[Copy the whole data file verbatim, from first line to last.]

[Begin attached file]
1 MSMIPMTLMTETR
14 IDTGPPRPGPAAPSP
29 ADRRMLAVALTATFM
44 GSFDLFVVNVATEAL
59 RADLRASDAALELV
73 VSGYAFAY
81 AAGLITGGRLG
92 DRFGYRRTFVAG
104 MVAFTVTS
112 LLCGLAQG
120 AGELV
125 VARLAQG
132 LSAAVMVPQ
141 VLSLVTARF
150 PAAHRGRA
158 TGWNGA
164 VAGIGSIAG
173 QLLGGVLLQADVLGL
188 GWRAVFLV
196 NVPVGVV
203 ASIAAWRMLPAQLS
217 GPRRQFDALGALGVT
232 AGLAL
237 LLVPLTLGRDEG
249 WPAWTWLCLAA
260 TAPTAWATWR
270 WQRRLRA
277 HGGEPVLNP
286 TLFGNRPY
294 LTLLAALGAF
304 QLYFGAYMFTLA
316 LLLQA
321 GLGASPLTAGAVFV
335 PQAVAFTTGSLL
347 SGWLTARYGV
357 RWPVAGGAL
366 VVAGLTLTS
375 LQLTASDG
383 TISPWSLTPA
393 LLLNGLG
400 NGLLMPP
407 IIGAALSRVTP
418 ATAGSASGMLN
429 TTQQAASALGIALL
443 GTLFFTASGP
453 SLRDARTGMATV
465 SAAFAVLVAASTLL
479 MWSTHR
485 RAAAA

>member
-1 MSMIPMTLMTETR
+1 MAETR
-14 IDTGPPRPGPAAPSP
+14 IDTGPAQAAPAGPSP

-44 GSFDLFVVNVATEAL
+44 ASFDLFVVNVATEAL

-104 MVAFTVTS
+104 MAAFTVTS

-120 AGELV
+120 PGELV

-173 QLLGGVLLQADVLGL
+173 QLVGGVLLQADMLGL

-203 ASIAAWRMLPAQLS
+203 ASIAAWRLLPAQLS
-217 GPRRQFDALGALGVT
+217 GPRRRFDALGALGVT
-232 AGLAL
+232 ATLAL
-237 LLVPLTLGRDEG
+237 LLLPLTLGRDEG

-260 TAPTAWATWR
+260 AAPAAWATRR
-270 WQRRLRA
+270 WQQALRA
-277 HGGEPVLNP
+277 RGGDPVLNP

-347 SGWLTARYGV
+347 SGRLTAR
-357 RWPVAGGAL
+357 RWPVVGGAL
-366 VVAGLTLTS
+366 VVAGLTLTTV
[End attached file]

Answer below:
1 MSMIPMTLMTETR
14 IDTGPPRPGPAAPSP
29 ADRRMLAVALTATFM
44 GSFDLFVVNVATEAL
59 RADLRASDAALELV
73 VSGYAFAY
81 AAGLITGGRLG
92 DRFGYRRTFVAG
104 MVAFTVTS
112 LLCGLAQG
120 AGELV
125 VARLAQG
132 LSAAVMVPQ
141 VLSLVTARF
150 PAAHRGRA
158 TGWNGA
164 VAGIGSIAG
173 QLLGGVLLQADVLGL
188 GWRAVFLV
196 NVPVGVV
203 ASIAAWRMLPAQLS
217 GPRRQFDALGALGVT
232 AGLAL
237 LLVPLTLGRDEG
249 WPAWTWLCLAA
260 TAPTAWATWR
270 WQRRLRA
277 HGGEPVLNP
286 TLFGNRPY
294 LTLLAALGAF
304 QLYFGAYMFTLA
316 LLLQA
321 GLGASPLTAGAVFV
335 PQAVAFTTGSLL
347 SGWLTARYGV
357 RWPVAGGAL
366 VVAGLTLTS
375 LQLTASDG
383 TISPWSLTPA
393 LLLNGLG
400 NGLLMPP
407 IIGAALSRVTP
418 ATAGSASGMLN
429 TTQQAASALGIALL
443 GTLFFTASGP
453 SLRDARTGMATV
465 SAAFAVLVAASTLL
479 MWSTHR
485 RAAAA

>member
-1 MSMIPMTLMTETR
+1 MAETR
-14 IDTGPPRPGPAAPSP
+14 IDTGPAQAAPAGPSP

-44 GSFDLFVVNVATEAL
+44 ASFDLFVVNVATEAL

-104 MVAFTVTS
+104 MAAFTVTS

-120 AGELV
+120 PGELV

-173 QLLGGVLLQADVLGL
+173 QLVGGVLLQADMLGL

-203 ASIAAWRMLPAQLS
+203 ASIAAWRLLPAQLS
-217 GPRRQFDALGALGVT
+217 GPRRRFDALGALGVT
-232 AGLAL
+232 ATLAL
-237 LLVPLTLGRDEG
+237 LLLPLTLGRDEG

-260 TAPTAWATWR
+260 AAPAAWATRR
-270 WQRRLRA
+270 WQQALRA
-277 HGGEPVLNP
+277 RGGDPVLNP

-347 SGWLTARYGV
+347 SGRLTAR
-357 RWPVAGGAL
+357 RWPVVGGAL
-366 VVAGLTLTS
+366 VVAGLTLTTV